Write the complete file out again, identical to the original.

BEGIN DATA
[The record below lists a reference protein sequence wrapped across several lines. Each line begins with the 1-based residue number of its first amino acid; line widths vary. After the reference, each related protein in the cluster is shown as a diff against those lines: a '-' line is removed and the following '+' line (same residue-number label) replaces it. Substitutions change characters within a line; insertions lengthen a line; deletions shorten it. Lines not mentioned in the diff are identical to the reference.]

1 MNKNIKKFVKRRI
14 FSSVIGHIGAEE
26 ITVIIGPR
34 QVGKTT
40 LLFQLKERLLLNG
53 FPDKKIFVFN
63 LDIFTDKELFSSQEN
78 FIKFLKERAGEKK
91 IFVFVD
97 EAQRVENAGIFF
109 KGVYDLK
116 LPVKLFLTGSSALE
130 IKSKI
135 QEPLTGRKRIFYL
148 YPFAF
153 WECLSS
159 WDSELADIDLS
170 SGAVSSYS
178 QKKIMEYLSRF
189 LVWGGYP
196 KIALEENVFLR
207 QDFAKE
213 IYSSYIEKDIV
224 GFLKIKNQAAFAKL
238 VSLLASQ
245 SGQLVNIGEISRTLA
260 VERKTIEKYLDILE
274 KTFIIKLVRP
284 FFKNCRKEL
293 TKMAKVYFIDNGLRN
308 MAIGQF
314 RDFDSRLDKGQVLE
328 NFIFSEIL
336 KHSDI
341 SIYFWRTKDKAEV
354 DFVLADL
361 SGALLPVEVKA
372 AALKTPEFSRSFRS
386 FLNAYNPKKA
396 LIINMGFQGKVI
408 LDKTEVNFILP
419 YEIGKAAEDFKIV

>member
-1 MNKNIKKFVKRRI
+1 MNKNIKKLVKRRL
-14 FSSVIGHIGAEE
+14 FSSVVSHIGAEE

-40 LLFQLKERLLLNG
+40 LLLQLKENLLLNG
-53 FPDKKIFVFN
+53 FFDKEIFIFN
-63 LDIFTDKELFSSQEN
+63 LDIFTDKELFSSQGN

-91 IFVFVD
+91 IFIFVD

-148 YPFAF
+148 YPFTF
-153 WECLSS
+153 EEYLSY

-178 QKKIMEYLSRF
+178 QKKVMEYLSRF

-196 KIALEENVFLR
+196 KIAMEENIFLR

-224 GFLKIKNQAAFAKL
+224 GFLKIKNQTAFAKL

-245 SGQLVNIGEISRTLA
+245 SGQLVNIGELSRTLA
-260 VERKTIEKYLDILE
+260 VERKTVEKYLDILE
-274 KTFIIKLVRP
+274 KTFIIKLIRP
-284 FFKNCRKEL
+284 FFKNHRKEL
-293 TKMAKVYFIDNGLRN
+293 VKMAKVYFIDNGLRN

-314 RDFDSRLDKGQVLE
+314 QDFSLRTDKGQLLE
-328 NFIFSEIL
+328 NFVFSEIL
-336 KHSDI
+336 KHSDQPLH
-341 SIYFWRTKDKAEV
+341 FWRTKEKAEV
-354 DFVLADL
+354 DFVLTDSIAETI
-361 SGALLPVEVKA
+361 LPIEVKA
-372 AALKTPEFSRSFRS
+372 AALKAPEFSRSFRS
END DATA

[The record below lists a reference protein sequence wrapped across several lines. Each line begins with the 1-based residue number of its first amino acid; line widths vary. After the reference, each related protein in the cluster is shown as a diff against those lines: a '-' line is removed and the following '+' line (same residue-number label) replaces it. Substitutions change characters within a line; insertions lengthen a line; deletions shorten it. Lines not mentioned in the diff are identical to the reference.]

1 MNKNIKKFVKRRI
14 FSSVIGHIGAEE
26 ITVIIGPR
34 QVGKTT
40 LLFQLKERLLLNG
53 FPDKKIFVFN
63 LDIFTDKELFSSQEN
78 FIKFLKERAGEKK
91 IFVFVD
97 EAQRVENAGIFF
109 KGVYDLK
116 LPVKLFLTGSSALE
130 IKSKI
135 QEPLTGRKRIFYL
148 YPFAF
153 WECLSS
159 WDSELADIDLS
170 SGAVSSYS
178 QKKIMEYLSRF
189 LVWGGYP
196 KIALEENVFLR
207 QDFAKE
213 IYSSYIEKDIV
224 GFLKIKNQAAFAKL
238 VSLLASQ
245 SGQLVNIGEISRTLA
260 VERKTIEKYLDILE
274 KTFIIKLVRP
284 FFKNCRKEL
293 TKMAKVYFIDNGLRN
308 MAIGQF
314 RDFDSRLDKGQVLE
328 NFIFSEIL
336 KHSDI
341 SIYFWRTKDKAEV
354 DFVLADL
361 SGALLPVEVKA
372 AALKTPEFSRSFRS
386 FLNAYNPKKA
396 LIINMGFQGKVI
408 LDKTEVNFILP
419 YEIGKAAEDFKIV

>member
-1 MNKNIKKFVKRRI
+1 MNKNIKKLVKRRL
-14 FSSVIGHIGAEE
+14 FSSVVSHIGAEE

-40 LLFQLKERLLLNG
+40 LLLQLKENLLLNG
-53 FPDKKIFVFN
+53 FFDKEIFIFN
-63 LDIFTDKELFSSQEN
+63 LDIFTDKELFSSQGN

-91 IFVFVD
+91 IFIFVD

-148 YPFAF
+148 YPFTF
-153 WECLSS
+153 EEYLSY

-178 QKKIMEYLSRF
+178 QKKVMEYLSRF

-196 KIALEENVFLR
+196 KIAMEENIFLR

-224 GFLKIKNQAAFAKL
+224 GFLKIKNQTAFAKL

-245 SGQLVNIGEISRTLA
+245 SGQLVNIGELSRTLA
-260 VERKTIEKYLDILE
+260 VERKTVEKYLDILE
-274 KTFIIKLVRP
+274 KTFIIKLIRP
-284 FFKNCRKEL
+284 FFKNHRKEL
-293 TKMAKVYFIDNGLRN
+293 VKMAKVYFIDNGLRN

-314 RDFDSRLDKGQVLE
+314 QDFSLRTDKGQLLE
-328 NFIFSEIL
+328 NFVFSEIL
-336 KHSDI
+336 KHSDQPLH
-341 SIYFWRTKDKAEV
+341 FWRTKEKAEV
-354 DFVLADL
+354 DFVLTDSIAETI
-361 SGALLPVEVKA
+361 LPIEVKA
-372 AALKTPEFSRSFRS
+372 AALKAPEFSRSFRS